Mathematical optimization can help find the answer that maximizes profit subject to the constraints of the real world. Optimization is one of the most interesting real-world applications of Calculus. This article will further define optimization, its other applications, and a method for solving simple optimization problems.

For a focus on business and economic-type optimization problems, see our article on Applications to Business and Economics

## Optimization Problems Meaning

**Mathematical optimization **is the study of maximizing or minimizing a function subject to constraints, essentially finding the most effective and functional solution to a problem.

The constraints in optimization problems represent the limiting factors involved in the maximization/minimization problem. In our example of a business, the constraints would be the cost of labor, production, and advertisement. These constraints must be accounted for in our calculations as they can greatly influence the solution.

You've likely been learning and working through finding a function's extreme values (maximums and minimums). Optimization is a real-world application of finding and interpreting extreme values. Given an equation that models cost, we seek to find its minimum value, thus minimizing cost. Given an equation that models profits, we seek to find its maximum value, thus maximizing profit.

## Applications and Types of Optimization Problems

In addition to the business application we've discussed, optimization is crucial in various other fields. Optimization can be as simple as a traveler seeking to minimize transportation time. We can also apply optimization in medicine, engineering, financial markets, rational decision-making and game theory, and packaging shipments.

Optimization is also heavily discussed in computer science. Program optimization, space and time optimization, and software optimization are crucial in writing and developing efficient code and software.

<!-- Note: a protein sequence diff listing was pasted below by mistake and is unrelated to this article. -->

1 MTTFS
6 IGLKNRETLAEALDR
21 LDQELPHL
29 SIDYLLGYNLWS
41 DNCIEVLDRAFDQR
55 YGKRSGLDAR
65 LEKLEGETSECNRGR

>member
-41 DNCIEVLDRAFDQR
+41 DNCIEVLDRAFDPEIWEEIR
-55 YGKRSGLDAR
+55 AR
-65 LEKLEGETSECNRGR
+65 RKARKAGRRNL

Optimization problems can be quite complex, considering all the constraints involved. Converting real-world problems into mathematical models is one of the greatest challenges. As you progress through higher-level math classes, you'll deal with more complex optimization problems with more constraints to consider. In Calculus, we'll start with smaller-scale problems with fewer constraints. However, the baseline procedure is similar for all optimization problems.

## Method for Solving Optimization Problems in Calculus

Before we start working through optimization examples, we'll go through a general step-by-step method for working through these problems. Later on, we'll apply these steps as we work through real examples.

### Step 1: Fully understand the problem

Optimization problems tend to pack loads of information into a short problem. The first step to working through an optimization problem is to read the problem carefully, gathering information on the known and unknown quantities and other conditions and constraints. It may be helpful to highlight certain values within the problem.

### Step 2: Draw a diagram

To better visualize the problem, it might be helpful to draw a diagram, including labels of known values provided in the problem.

### Step 3: Introduce necessary variables

Carefully declare variable names for values that are being maximized or minimized and other unknown quantities.

### Step 4: Set up the problem by finding relationships within the problem

Use the known values and your declared variables to set up a function. You must set up your function in terms of these values and variables based on their relation to each other.

### Step 5: Find the absolute extrema

There are a couple of methods for finding absolute extrema in optimization problems.

#### The Closed Interval Method